A bill emerged from a House committee Thursday evening that calls for moving the state to single tax bracket while eliminating the sales tax on groceries this year and eliminating the tax cliff for Social Security.
With hardly a dissenting voice, the House tax committee passed out a bill that would have a price tag of nearly $1.37 billion for all state funds from 2024 to 2026. The effect on the state general fund is estimated at almost $1.19 billion over the same time.
Trying to work within a budget that would accommodate other outstanding tax bills and also fit within the state’s spending plan, the House tax committee worked to pare down an existing bill that would have cost all state funds about $2.1 billion over three years.
The tax package is sprinkled with some items Democrats – as well as Gov. Laura Kelly – support such as ending the state sales tax on groceries this year and raising the exemption for property taxes paid on the state’s 20-mill school levy.
The tax plan as it came out of committee would:
- Set a state single state tax rate at 5.25% while exempting income up to $6,150 for individuals and $12,300 for married couples filing jointly. The original flat rate would have been set at 4.95% in the bill before it was amended.
- Eliminate the state sales tax on groceries on July 1 instead of phasing it out through 2025. Kelly had called for an immediate phaseout of the food tax. The House plan only applies to the state sales tax. It would not apply to local sales taxes after local government officials implored lawmakers not to cut a vital revenue source.
- Increase the standard deduction for single individual taxpayers to $4,000 from $3,500 in tax year 2023. It also raises the standard deduction for all taxpayers to account for cost-of-living adjustments starting in 2024.
- Increase the property tax exemption for the 20-mill levy for public schools from $40,000 of valuation to $65,000 starting in tax year 2023. The bill provides for the amount to increase in future tax years based on the average percentage change in statewide residential real property for the preceding 10 years.
- End the tax cliff on Social Security taxes. Kansans currently don’t pay taxes on Social Security benefits if they earn $75,000 or less a year in federal adjusted gross income from all sources. But if they earn just $1 more than $75,000, they go over a so-called “cliff” when they are hit with a substantially bigger tax bill. The House bill gradually phases in the tax by increasing the threshold to $100,000. Under the bill, for example, if a taxpayer’s federal adjusted income is halfway to $100,000, only half of the Social Security benefits would be taxed.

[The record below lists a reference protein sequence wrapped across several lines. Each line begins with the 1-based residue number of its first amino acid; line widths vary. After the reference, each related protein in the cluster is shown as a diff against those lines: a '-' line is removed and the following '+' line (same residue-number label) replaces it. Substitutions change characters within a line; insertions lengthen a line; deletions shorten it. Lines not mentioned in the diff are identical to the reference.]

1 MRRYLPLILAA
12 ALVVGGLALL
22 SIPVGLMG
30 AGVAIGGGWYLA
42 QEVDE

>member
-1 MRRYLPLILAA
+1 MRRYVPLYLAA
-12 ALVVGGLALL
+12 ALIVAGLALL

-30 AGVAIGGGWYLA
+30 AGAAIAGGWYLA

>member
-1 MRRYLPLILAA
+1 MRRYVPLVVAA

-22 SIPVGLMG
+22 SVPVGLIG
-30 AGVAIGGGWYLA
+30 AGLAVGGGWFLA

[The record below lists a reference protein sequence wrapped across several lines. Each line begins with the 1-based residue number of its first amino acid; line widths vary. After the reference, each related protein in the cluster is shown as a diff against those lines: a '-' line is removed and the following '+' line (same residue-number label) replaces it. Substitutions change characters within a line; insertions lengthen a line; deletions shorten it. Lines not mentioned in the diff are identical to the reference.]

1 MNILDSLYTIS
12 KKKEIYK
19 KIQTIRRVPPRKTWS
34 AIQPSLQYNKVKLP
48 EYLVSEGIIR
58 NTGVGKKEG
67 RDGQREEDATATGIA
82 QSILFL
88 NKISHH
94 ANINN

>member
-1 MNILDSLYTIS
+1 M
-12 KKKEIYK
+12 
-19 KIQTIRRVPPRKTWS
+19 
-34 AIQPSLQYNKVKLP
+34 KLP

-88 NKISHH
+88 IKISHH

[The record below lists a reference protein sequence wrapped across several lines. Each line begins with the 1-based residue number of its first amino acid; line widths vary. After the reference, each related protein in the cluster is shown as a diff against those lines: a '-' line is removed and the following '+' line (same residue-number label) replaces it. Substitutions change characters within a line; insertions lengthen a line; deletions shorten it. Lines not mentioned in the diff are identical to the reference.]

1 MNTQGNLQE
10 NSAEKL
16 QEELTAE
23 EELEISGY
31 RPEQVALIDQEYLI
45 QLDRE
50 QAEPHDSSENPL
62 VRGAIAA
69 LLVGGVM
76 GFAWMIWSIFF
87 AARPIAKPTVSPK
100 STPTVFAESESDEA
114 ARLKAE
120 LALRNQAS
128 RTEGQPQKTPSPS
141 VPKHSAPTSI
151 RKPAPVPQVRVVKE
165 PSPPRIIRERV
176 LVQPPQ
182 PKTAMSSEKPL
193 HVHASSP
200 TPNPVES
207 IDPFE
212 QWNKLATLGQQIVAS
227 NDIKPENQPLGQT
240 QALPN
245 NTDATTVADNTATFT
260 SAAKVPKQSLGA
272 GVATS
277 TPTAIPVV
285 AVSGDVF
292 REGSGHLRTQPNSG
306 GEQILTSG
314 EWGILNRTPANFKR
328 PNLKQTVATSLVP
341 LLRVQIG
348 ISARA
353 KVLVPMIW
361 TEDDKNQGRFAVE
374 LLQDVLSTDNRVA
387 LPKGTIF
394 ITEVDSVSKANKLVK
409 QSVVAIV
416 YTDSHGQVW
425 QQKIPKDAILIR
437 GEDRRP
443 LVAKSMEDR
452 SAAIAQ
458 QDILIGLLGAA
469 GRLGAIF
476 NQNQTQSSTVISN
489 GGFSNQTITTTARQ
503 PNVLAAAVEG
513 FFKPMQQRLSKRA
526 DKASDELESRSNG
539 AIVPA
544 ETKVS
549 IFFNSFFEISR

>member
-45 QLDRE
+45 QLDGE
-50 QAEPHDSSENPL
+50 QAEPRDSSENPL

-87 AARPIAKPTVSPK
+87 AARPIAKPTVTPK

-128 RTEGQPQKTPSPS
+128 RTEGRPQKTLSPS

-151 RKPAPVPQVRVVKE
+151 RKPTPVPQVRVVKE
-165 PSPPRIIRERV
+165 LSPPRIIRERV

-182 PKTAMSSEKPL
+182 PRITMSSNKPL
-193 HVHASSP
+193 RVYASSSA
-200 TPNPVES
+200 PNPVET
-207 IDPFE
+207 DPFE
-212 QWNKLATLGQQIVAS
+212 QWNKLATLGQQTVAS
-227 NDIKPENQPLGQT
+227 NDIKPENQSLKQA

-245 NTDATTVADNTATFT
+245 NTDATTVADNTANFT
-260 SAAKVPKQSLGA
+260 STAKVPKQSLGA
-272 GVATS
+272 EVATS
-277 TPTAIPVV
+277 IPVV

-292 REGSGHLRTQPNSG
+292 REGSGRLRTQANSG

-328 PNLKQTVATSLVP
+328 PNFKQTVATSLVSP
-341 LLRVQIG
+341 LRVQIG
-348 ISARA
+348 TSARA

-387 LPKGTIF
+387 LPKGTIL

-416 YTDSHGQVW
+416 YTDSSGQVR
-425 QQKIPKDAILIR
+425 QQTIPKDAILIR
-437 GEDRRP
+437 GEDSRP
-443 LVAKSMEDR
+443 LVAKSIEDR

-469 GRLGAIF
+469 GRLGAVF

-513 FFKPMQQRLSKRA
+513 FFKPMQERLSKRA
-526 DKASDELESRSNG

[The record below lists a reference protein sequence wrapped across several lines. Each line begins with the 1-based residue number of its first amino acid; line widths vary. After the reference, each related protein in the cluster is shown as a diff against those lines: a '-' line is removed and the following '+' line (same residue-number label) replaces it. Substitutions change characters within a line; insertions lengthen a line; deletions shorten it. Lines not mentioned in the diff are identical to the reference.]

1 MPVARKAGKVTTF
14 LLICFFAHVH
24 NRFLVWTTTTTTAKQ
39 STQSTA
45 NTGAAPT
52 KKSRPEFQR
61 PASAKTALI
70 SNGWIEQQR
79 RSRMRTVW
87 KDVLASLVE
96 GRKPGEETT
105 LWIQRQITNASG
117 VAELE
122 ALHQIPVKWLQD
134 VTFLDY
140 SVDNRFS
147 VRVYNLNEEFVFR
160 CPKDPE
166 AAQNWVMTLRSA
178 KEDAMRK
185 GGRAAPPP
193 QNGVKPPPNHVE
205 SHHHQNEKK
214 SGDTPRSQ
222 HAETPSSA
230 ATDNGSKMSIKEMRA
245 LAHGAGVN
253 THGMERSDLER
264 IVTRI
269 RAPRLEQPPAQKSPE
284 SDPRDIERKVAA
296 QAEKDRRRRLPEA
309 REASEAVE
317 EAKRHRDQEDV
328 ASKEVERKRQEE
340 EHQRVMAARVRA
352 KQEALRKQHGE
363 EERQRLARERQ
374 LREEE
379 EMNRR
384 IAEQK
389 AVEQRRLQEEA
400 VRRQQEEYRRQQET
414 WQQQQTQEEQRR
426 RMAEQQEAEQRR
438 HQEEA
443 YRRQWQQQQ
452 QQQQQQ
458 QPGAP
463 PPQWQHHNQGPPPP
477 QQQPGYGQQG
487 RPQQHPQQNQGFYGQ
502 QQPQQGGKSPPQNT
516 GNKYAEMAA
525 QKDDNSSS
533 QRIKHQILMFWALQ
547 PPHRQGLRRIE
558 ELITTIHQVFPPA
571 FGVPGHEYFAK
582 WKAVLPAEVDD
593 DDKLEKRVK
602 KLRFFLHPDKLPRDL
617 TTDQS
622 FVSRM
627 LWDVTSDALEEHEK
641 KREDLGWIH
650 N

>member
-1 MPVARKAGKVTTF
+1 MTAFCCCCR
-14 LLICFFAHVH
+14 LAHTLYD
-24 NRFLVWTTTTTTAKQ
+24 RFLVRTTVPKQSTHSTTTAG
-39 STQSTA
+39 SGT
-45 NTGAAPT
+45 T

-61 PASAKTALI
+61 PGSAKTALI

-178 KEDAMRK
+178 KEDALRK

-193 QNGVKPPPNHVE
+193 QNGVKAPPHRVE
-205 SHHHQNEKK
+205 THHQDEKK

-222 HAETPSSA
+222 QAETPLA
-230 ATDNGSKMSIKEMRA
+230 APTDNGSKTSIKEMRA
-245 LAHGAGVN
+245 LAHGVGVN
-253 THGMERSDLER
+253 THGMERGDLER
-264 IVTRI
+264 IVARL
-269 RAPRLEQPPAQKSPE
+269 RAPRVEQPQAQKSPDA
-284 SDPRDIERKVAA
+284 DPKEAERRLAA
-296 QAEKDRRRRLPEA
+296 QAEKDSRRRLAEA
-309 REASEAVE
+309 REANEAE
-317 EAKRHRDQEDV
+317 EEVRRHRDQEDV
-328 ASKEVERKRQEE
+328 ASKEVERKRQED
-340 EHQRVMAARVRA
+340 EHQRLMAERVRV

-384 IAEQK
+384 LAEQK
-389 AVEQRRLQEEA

Last month, the Senate agreed to a bill that called for collapsing three income tax brackets into one where individual Kansas taxpayers would pay 4.75% on their earnings. It would cost the state general fund about $1.3 billion in revenue over three fiscal years.
The House committee removed the contents of the Senate tax bill and replaced it with its own version of a tax bill, setting up a conference committee where the two sides will hash out the differences in their tax plans
However, the Senate passed another bill, which died in the House, that would have eliminated all sales taxes – state and local – for groceries starting in 2024.
It also passed legislation that would eliminate taxes on Social Security and all retirement income at a cost of more than another $1 billion over three years.
The House tax committee chair, Republican state Rep. Adam Smith, won praise from some Democrats in how he deliberately developed the tax package, partly by working with the chair of the House budget committee to find a workable plan.
And as the House committee voted on amendments, fiscal analysts plugged the numbers into a spread sheet shown on a big screen so committee members would see in real time the bottom line cost of the tax package.
Democratic state Rep. Stephanie Clayton of Overland Park said she wouldn’t vote for a flat tax but appreciated how the tax committee went about its work.
“I still cannot vote for a flat tax, but I like the way the House tax committee did things,” Clayton said.
“It was was one of the most responsible crafting of a tax bill that I’ve ever seen. I’ve never been happier with process.”
Democratic state Rep. Tom Sawyer of Wichita said he was “good with this bill,” although he would prefer more income tax brackets.
He said the bill takes the food sales tax to zero by July, ties increases in the standard deduction to inflation and increases the property tax exemption for the state’s 20-mill property tax.
Last year, House Democrats rolled out their tax agenda that included increasing the property tax exemption for the 20-mill levy for public schools from $40,000 to $65,000.
Kansas Action for Children, which monitors state fiscal policy, still had reservations about the bill.
“While we appreciate the House tax committee’s efforts to cut down the cost of the bill, we remain concerned about spending a half a billion dollars going into a potential recession,” Emily Fetsch, director of fiscal policy for KAC.
“And we continue to be against flat tax or single rate tax proposals,” Fetsch said.
The top lobbyist for the Kansas Chamber of Commerce, one of the leading supporters of a flat tax, praised the committee’s work.
“We appreciate the work today by the House tax committee to continue to work toward a comprehensive tax plan that benefits all Kansans,” Eric Stafford said.